But I don’t want utopia. Don’t even get me started there.

I thought “empowering” would be the word to title this article, because the knowledge of  how to work together. Unfortunately, I do not have a solution for the desires of the flesh (otherwise I’d be rich beyond my wildest dreams! HAHAHA, ahem, ahem), but I think now the title is more apt. Does the knowledge that money rules the world empower you to give it away more freely? Or to combine efforts to better the situation, thinking of money secondarily?

Being a great book about an interesting story Empires of Light gave me some interesting thoughts.


William Wilberforce, Wow!


A miracle, according to the New Oxford English Dictionary, is a surprising and welcome event that is not explicable by natural or scientific laws and is therefore considered to be the work of a divine agency.

With that definition, I’d have to say that William Wilberforce’s life was jam-packed with miracles. Left and right you can see divine influence, without too much assumption. The story of a man who had the guts to stand against all of the nastiest people in the country–in the world, really–wasn’t one of glamor, or glory. No, the hardships were extreme, and the consequences dear, but the results are still in effect.

In an attempt to tell of two main miracles in William Wilberforce’s life, I’d have to start at the beginning. He was born into a moderately well-off family, and didn’t want for food or shelter. That leads to the first miracle: Wilberforce was very spoiled, because of his “societal class,” and he grew into a charming party animal. Friends with all, and well-practiced in the art of public speaking, he was geared for success in a life of politics.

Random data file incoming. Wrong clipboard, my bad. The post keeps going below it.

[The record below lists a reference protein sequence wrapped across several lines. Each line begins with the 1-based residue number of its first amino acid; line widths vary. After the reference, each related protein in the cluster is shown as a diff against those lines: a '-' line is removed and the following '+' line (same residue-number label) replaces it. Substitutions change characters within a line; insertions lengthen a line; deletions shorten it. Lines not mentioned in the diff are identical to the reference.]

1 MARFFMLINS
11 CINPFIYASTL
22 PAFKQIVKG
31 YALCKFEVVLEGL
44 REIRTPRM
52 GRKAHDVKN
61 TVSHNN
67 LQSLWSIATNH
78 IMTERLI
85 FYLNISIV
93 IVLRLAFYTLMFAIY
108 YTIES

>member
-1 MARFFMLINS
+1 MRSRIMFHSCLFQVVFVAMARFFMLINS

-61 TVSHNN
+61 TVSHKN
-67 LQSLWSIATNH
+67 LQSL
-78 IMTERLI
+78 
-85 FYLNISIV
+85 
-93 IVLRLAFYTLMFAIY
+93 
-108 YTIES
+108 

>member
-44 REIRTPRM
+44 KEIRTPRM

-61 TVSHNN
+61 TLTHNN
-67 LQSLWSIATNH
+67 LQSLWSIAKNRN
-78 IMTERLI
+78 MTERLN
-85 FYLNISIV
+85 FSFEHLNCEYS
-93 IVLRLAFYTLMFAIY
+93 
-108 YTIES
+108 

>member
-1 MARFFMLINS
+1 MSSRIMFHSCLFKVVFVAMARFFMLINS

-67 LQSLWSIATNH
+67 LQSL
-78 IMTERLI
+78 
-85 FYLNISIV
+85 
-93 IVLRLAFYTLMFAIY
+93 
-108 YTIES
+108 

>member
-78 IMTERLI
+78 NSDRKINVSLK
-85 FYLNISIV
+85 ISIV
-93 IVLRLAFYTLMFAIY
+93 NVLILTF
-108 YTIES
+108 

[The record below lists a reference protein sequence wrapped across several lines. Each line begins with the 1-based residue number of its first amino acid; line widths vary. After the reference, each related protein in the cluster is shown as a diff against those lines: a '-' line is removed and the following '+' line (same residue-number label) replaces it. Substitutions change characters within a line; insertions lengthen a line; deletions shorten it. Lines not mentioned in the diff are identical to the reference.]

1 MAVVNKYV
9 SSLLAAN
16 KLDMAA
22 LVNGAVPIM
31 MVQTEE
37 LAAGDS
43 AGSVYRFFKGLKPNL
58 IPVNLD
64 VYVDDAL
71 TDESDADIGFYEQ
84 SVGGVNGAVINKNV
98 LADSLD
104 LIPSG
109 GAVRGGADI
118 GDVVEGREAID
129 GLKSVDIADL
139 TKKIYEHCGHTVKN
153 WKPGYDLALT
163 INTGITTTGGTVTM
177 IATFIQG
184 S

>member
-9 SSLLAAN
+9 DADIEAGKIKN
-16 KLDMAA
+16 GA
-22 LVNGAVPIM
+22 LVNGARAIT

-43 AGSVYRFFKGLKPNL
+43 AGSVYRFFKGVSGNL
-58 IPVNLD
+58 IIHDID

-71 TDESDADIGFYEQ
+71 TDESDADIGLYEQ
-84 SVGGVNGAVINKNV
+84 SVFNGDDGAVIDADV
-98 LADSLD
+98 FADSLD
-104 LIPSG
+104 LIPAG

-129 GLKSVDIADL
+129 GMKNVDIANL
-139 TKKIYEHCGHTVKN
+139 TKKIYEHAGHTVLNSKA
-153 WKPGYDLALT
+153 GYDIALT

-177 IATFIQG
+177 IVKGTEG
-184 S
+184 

As he grew beyond childhood (making beyond ten being a miracle at that time in England) he was sent to his aunt and uncle’s home. They continued his upbringing, and he was converted, during his time with them, to a radical Methodist. At the time that was considered to be, well, radical. The “Methodists,” or “enthusiasts” as they were derisively dubbed, were scorned for their enthusiasm towards evangelical activities. They were considered uncouth by the elite of the culture and society. [Look up George Whitfield] This is miracle number two: Wilberforce, until this point, had lived rather frivolously, due to his significant monetary benefits. He was able to do anything he wanted, and he wanted to have a good time. He was smart but lacked direction. In this section of life God gave him direction. This helped Wilberforce realize the incredibly evil contrast between his life, and the lives of the slaves.

Further into his life, Wilberforce has gained a reputation. He is a witty, charming, and kind politician fighting for the rights of all men, because all are equal. He’s proposed and passed bills to stop public burning, and has reduced the laws punishable by public hanging by nearly half and half again! He’s becoming quite accomplished, but he knows his work is nowhere near finished. Slavery is still rampant at this time.

To properly frame the situation I have to explain a bit. When I say slavery, or racial injustice, you think of the Civil War maybe? The whites in the South? The Triple K? Or the Brown v. Board of Education case?

Take all of those horrendous things and defenestrate them. Now think of the very worst racial injustice you’ve heard of and double, if not triple it. The process is disgusting.